New Jersey BySolar
973.784.4191 Renewable Energy Systems for Businesses & Residences
14
Oct
2011

Whether we’re meeting with potential clients or making small talk with people who’ve just learned we work in the solar industry, my coworkers and I always seem to get asked the same questions about solar electric systems. We’ve compiled a list of the 5 most frequently asked questions and answered them here.

    1. How much electricity will the system generate and how will it affect my monthly bill?

    Without being too vague, it all depends on the size of your system. A knowledgeable installer will design your system based on two things: the area selected for the solar system and your previous 12 months of electric bills. Roof mounted PV system installations are more limited in space than ground mount systems, but other factors like shading and direction of the sun also play an important role in how much space is available for solar panels. Your electric bills are important because they show the maximum amount of your electrical consumption during the year. This is the amount of electricity that the solar system designer will attempt to meet when selecting the equipment and configuring your panel arrangement. (In NJ, a grid-tied solar system cannot be sized larger than historical electric consumption at the meter.)

    Most homes and businesses cannot cover 100% of their electric needs with a solar energy system, but your installer should be able to give you an idea of how much electricity the system will displace and it should amount to a substantial portion of your monthly bill. Don’t forget that it is possible for your system to generate more electricity than you are using at any particular time (such as during the day when no one is home) and you can benefit from NJ’s Net Metering incentive.

    2. How much does a solar power system cost and what is my Return on Investment (ROI)?

    The cost of a solar system largely depends on its size and the equipment being installed. As with anything else you may buy, solar panels and its accompanying equipment range in price depending on factors such as efficiency, warranty period, where it’s made, etc. However, even with the cheapest materials, the price will probably come as a shock to most people – you can expect to pay roughly: $6/watt for a system less than 10 kW, $5/watt for a system 10 – 100 kW, $4/watt for a system 100 kW – 1 MW, and $3.50/watt for anything over 1 MW.

    Fortunately, there are many incentives available to homeowners and businesses that help make a solar energy installation more affordable. Depending on how they’re utilized, these incentives can be used to pay off the system’s costs sooner and increase the ROI. Your solar installer should be able to tell you what you qualify for and how it will affect your system’s price and ROI before you sign a contract.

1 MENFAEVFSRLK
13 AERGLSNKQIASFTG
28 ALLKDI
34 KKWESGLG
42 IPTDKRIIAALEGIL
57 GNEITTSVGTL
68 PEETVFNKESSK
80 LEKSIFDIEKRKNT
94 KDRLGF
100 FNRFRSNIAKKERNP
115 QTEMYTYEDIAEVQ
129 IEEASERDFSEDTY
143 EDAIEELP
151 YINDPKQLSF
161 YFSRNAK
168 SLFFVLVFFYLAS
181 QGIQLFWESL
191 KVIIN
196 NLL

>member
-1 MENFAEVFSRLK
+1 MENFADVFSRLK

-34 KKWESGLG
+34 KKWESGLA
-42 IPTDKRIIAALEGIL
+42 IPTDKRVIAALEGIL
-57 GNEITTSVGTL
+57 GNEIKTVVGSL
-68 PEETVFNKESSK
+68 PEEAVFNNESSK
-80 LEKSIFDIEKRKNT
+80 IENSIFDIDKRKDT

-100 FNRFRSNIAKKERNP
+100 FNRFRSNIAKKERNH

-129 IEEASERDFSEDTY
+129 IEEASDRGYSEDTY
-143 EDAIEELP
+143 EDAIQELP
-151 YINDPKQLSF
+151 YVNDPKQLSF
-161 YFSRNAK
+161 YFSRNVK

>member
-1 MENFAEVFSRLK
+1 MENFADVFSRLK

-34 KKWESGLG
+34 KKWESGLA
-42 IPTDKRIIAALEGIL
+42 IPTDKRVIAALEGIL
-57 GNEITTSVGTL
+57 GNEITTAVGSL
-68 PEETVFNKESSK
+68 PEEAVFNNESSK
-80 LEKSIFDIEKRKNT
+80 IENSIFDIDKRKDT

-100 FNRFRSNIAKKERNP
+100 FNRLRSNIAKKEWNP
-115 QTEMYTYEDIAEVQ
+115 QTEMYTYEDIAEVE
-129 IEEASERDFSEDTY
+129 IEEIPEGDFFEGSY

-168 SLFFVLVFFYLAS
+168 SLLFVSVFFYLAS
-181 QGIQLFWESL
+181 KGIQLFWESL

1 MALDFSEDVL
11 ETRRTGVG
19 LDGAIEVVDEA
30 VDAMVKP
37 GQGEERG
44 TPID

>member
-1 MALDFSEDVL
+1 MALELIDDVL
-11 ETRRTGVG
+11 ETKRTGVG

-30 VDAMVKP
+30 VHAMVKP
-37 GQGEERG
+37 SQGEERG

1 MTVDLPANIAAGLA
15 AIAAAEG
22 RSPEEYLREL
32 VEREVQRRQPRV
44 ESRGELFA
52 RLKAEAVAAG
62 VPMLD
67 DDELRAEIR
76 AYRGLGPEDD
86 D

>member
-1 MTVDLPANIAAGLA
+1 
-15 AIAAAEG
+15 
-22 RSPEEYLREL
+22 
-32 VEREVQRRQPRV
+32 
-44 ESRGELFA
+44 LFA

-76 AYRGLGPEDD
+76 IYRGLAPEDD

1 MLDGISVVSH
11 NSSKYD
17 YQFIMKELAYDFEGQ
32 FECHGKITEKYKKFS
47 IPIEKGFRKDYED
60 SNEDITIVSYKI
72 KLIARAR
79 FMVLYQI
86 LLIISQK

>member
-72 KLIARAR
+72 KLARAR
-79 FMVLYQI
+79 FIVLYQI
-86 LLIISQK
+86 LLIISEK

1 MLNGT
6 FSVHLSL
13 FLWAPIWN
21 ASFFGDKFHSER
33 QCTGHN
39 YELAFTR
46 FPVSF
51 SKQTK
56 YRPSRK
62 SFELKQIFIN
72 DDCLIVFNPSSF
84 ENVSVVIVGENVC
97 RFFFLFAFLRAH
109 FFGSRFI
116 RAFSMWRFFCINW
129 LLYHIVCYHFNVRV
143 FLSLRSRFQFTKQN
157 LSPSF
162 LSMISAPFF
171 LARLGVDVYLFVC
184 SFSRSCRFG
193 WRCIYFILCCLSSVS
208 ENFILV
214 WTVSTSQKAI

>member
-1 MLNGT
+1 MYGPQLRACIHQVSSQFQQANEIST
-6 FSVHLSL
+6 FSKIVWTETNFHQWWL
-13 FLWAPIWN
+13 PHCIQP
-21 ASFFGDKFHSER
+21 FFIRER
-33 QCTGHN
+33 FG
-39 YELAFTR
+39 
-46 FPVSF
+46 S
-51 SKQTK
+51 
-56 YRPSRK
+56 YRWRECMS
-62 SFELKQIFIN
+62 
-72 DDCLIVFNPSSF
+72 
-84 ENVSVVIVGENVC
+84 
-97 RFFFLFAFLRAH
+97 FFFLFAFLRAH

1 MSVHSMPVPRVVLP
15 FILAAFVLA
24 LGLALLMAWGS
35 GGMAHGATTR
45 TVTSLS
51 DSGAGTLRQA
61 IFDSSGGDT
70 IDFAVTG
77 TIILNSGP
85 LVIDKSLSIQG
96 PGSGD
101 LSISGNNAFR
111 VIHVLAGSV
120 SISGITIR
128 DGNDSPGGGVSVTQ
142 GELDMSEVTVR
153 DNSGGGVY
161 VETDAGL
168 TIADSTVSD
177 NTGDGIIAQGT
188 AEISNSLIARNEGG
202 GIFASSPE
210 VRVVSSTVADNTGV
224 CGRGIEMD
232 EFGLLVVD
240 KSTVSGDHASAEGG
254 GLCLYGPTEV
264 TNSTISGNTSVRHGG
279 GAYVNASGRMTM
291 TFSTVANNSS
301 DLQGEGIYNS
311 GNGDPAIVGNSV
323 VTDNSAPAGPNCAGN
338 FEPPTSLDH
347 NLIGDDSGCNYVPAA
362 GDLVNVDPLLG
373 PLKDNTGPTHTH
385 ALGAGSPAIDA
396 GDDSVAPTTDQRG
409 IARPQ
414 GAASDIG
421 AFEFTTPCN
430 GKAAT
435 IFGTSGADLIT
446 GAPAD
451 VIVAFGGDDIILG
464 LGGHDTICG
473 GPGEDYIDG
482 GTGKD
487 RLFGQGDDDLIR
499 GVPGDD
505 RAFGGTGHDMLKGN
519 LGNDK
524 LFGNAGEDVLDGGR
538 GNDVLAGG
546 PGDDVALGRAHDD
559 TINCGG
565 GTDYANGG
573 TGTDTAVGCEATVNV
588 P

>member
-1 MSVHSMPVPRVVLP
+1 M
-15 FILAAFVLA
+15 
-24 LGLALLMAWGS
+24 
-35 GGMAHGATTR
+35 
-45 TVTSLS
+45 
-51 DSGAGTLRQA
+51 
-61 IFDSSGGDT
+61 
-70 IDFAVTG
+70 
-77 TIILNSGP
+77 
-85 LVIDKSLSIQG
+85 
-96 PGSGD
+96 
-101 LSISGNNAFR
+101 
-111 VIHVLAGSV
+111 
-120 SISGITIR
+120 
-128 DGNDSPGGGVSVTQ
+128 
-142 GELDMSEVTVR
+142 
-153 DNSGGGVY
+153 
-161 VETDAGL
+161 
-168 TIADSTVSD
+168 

Bottom line: A solar system is an investment. Although it will cost you a decent chunk of money up front, the system will pay for itself in a few years. Once you reach that breakeven point, you’ll continue to benefit from the electrical savings for the remainder of the system’s life (approximately 30 years).

    3. How much maintenance is required for solar panels?

    Very little! Unless you own a tracking PV system, there are no moving parts that need to be examined for wear and tear. An occasional visual inspection will let you know if you need to rinse off any dust, pollen, bird droppings, or leaves that may settle on your panels – and this can be done with a regular garden hose!

    4. Will I still have electricity from my solar system if there’s a power outage from the utility company?

    No. The National Electrical Code requires any grid-tied PV system to immediately shut down during a power outage in order to prevent the energy it produces from harming any line workers who are fixing the power grid. If keeping the power on during a power outage is your goal, you can install a battery backup system with your solar energy system for an additional cost.

    5. Should I wait to install a solar energy system in case prices come down?

    While it’s true that panel and equipment prices are decreasing, you have to keep in mind that many of the current incentives won’t be around if you wait too long. Although the federal government has extended some of its solar energy incentives in the past, it won’t announce if the current incentives set to expire at the end of 2011 will be renewed until the last few weeks of the year. Furthermore, the sale price of SRECs is falling quickly now that there is a surplus on the market. The lower the SREC selling price, the longer it will take you to break even on your system and start making a profit.

    Additionally, for every month you choose not to invest in a solar electric system, you’re paying full price for your utility supplied electricity at a rate that will continue to increase in the future.

Whether you’re just starting to research solar energy systems or you’re ready to get one installed today, don’t hesitate to ask questions. Solar systems cost a lot of money and the more answers you receive, the better you’ll feel about your investment. Feel free to contact us with any questions you may have about solar energy.


You must be logged in to post a comment.